Affectionately known as “The Little Pro,” Eddie Merrins is one of the most accomplished and decorated golf professionals in the annals of the PGA. After starting his career at Merion Golf Club, Merrins moved to New York where he was elected to PGA Membership and spent a year as a teaching professional at Westchester Country Club and two years as the head professional at Rockaway Hunting Club on Long Island. During that tenure he won both the 1961 Metropolitan PGA Championship and the 1961 Long Island Open. An outstanding collegiate golfer at LSU, Merrins won the SEC title twice (in 1953 and ’54) and was the NCAA runner-up in 1952. As a professional he competed in over 200 PGA Tour events, 8 USGA Open Championships, 6 PGA Championships, 2 British Opens and 6 PGA Club Professional Championships. In 1962, Merrins was named the head professional at Bel-Air Country Club in Los Angeles, where he still serves as Professional Emeritus to this day. In addition to his professional duties, he also served as the UCLA Men’s Golf Coach from 1975-1989 where he helped develop 16 All-Americans, including 2 NCAA Players of the Year, Corey Pavin and Duffy Waldorf. Merrins guided the team to a #1 ranking, an NCAA National Championship, three PAC 10 Championships and earned PAC 10 Coach of the Year honors three times as well. While he was inducted into the PGA Hall of Fame in 2009, it is just one of many honors and Halls of Fame that he has been elected into including the Southern California PGA, NCAA Coaches, UCLA Athletic, Mississippi Sports, Southern California Golf, California Golf Writers, LSU Athletic and the World Golf Teachers Halls of Fame.
Hall of Famers
Known more for his leadership qualities, Frank Cardi’s golf accomplishments date back to his teen and college years. He won the Ohio Amateur at age 18, and attended Ohio State where he captained their golf team and won the 1954 Big Ten Championship. In the Met Section he was a strong player (runner-up in the LIPGA three times) but quickly became involved in governance. He held every office on the Section level, including the Presidency from 1966-1968 while serving as the head professional at Rockaway Hunting Club. From there he moved to Apawamis Club in Rye and during his tenure there became more and more involved in National PGA politics. He campaigned for President of the Association in 1972 (eventually withdrawing) but was elected to office in 1974 and served as an Officer through 1982, including two years as President in 1979 and 1980 and his final two years as Honorary President. Cardi’s greatest accomplishments included expanding playing opportunities, improving the educational programs and finalizing the plans for PGA National in Palm Beach Gardens. He was the Met PGA Professional of the Year in 1968, the Horton Smith Nominee in 1974 and the Sam Snead Award recipient in 1983.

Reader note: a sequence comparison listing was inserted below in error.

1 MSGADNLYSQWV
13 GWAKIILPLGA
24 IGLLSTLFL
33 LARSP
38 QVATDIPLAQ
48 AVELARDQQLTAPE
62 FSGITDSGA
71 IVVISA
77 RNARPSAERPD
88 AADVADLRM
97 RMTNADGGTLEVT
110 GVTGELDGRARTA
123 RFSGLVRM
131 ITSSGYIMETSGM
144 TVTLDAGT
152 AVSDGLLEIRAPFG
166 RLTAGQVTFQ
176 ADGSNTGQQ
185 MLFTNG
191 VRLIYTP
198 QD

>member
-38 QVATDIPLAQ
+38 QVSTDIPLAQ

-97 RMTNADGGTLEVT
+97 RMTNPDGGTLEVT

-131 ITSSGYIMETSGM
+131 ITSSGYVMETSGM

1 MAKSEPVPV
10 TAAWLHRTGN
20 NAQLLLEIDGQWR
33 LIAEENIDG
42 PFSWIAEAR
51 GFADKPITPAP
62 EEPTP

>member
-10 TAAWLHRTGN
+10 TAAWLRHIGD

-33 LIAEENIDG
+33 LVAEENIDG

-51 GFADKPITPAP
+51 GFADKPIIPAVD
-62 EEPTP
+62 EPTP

A 48-year member of the PGA of America and a Master PGA Professional, Gene Borek served the game, the Association and his memberships with unprecedented distinction. Gene was inducted into both the Westchester County and Yonkers Halls of Fame as well as one at the Metropolis Country Club where he served his final 25 years until his retirement in 2005. He not only was a former Met PGA Player of the Year but he also won almost every Section Award during his career. His list of achievements included three of the Met PGA’s highest honors – Professional of the Year in 1972, Teacher of the Year in 1996 and the Sam Snead Award in 2003. As a player he was perhaps best known for his course record 65 at Oakmont in the 1973 US Open (broken two days later by the Champion, Johnny Miller). No stranger to major championships, Gene played in a total of 11 PGA Championships, 10 US Opens, 10 PGA Senior Championships, 5 US Senior Opens and on 4 PGA Cup Teams. He won tournaments around the world but took special pride in the local titles he earned including three Met PGA Section Championships, three Long Island PGA’s, two Westchester PGA’s, two Long Island Opens, one Westchester Open and three MGA Senior Opens,. Gene also won the PGA National Stroke Play title (twice) and the PGA National Match Play Championship once. In addition to Metropolis he served the memberships of Sunningdale and Pine Hollow during his illustrious career.